What To Do With MSNBC?
In The Robins Report titled “A Modified MSNBC?” [Sept. 25, p. 8],
you note that cable news viewership is falling off, but it surprises me that
you don't make the connection to the increase in readership of nontraditional
and Internet news media. And more importantly, studies consistently show that
people who get their news primarily from cable networks are far more frequently
misinformed than those who get their news from newspapers or NPR. And the most
informed group of news readers has been most consistently those who get their
news from Internet news sources. Perhaps people are tired of what network news
has to offer.
People are not consuming less news overall, despite the losses in
cable-network viewership. They are just seeking sources that aren't so
Nathan Otto, Eugene, Ore.
The sad thing is, MSNBC is the best of the three [major cable networks]
with the best, most diverse and most balanced lineup (i.e. Keith Olbermann/Joe
Scarborough). Don Imus offers a better connection to what's going on than the
evening news, as politicos and reporters/pundits open up and get “more:
real—and maybe even more honest.
And then there is Amy Robach! Worth the price of admission and damn
David Jaschke, Austin, Texas
One reason NBC may want to keep MSNBC around in one form or another is,
if MSNBC goes under and unless NBC-Universal comes up quickly with a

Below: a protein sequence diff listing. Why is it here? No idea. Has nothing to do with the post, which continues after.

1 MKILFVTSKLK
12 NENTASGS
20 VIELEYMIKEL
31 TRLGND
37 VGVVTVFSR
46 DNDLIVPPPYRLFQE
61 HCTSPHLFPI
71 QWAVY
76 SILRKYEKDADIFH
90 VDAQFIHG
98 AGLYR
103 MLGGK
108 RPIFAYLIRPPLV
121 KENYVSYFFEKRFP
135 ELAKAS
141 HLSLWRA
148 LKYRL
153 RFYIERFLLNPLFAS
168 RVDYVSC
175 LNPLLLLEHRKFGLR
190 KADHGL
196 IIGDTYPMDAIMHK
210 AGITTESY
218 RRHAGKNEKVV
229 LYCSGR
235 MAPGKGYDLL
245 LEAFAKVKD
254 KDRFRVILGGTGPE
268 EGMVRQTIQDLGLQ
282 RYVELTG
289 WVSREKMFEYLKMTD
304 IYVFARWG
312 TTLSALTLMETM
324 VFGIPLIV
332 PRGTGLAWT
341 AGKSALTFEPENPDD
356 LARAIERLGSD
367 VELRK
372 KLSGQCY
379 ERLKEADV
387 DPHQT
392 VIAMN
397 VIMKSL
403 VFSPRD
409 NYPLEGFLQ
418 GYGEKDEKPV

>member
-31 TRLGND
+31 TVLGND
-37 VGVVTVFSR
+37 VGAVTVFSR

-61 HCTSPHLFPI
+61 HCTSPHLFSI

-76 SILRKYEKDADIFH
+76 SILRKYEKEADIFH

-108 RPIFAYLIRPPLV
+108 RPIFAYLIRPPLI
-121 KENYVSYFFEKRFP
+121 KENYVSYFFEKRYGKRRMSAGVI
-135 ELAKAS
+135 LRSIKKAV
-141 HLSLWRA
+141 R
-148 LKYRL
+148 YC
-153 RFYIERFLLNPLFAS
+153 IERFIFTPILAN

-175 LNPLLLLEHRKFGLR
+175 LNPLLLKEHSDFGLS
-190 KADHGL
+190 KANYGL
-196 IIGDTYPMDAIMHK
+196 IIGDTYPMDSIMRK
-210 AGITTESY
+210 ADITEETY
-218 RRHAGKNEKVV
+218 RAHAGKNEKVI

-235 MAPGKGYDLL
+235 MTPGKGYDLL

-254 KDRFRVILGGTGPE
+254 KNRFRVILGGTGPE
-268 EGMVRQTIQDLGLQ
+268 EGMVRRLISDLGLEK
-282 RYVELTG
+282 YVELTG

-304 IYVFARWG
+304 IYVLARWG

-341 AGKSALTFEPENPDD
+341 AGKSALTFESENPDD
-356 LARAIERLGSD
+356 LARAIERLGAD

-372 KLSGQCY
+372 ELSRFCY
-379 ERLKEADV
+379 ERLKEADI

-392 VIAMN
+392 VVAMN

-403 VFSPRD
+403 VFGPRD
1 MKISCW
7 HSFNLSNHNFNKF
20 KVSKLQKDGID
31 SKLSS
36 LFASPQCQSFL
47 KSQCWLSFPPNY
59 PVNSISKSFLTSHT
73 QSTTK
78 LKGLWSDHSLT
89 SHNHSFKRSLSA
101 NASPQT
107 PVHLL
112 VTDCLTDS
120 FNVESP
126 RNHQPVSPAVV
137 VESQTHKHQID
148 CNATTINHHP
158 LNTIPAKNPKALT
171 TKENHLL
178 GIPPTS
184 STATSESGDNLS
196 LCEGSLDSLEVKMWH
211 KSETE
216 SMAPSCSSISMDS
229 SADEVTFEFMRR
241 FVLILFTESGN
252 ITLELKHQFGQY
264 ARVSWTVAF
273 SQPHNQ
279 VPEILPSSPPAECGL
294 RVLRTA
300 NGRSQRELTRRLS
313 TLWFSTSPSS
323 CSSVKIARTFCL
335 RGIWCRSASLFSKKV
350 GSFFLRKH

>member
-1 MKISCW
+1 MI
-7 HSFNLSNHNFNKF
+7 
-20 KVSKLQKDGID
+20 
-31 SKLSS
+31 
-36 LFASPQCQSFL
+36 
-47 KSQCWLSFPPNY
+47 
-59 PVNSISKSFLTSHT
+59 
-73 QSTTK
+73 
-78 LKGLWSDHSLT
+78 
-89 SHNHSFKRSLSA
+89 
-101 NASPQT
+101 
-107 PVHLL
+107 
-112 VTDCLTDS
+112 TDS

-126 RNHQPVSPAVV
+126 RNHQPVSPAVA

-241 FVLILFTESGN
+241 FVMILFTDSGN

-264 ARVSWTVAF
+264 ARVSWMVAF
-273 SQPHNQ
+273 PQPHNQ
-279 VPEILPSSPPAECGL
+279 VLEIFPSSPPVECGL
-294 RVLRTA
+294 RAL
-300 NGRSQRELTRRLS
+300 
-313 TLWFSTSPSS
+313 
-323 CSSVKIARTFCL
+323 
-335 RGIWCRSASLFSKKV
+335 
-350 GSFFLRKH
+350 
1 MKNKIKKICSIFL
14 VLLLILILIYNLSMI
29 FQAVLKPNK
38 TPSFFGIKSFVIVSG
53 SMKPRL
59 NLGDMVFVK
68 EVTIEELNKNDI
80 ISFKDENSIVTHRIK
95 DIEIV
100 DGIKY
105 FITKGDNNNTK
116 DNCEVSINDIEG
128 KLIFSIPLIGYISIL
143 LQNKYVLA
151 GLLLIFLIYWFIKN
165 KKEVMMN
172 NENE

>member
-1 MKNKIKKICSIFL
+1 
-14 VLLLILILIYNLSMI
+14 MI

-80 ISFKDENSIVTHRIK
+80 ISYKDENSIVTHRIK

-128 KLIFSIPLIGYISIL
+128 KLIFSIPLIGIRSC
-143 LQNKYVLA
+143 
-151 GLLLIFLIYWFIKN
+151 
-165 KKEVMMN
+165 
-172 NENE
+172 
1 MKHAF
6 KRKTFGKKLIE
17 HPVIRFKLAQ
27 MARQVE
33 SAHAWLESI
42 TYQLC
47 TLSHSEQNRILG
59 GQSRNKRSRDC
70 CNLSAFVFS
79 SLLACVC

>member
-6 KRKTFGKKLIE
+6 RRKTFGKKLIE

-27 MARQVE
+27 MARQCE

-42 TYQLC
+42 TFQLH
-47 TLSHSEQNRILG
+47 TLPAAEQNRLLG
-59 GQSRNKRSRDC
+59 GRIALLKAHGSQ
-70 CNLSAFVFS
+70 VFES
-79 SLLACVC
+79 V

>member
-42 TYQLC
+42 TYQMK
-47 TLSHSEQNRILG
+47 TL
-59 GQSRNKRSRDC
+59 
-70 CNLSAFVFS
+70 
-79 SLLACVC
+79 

replacement network, that vacant channel space on local cable systems would
become inviting targets for News Corp.'s planned Fox business news
Bob Nunes, Medford, Ore.
Perhaps if the cable news channels were to present
real journalism, as opposed to lapdog
yes-men and frivolous who-the-hell-cares tidbits, they could reclaim interest
in their product?
These “news for sale” networks are losing ground because more and
more people are getting the real journalism that interests them from the
Internet, which is not synthesized by the government and big business
Tim Conner, Columbus, Ind.
Facts and ImaginAsian
While we are appreciative that ImaginAsian TV was included in the
B&C article “It's Tough to Grow a
Network in the 500-Channel World” [Sept. 18, p. 20], we feel obliged to
mention some points that we feel require clarification.
ImaginAsian TV was launched prior to AZN, making the reference to
ImaginAsian TV as “a second network” inaccurate, or misleading at best. We
are very proud of the fact that we are the first 24/7 Asian-American cable
network launched in the U.S. In addition, omitting the fact that we no longer
pay leased-access fees in San Francisco implies a very different picture than
the reality. In fact, we do not currently pay fees for carriage in any market
our network reaches.
Michael Huh, VP, marketing & strategic
development, ImaginAsian TV, New York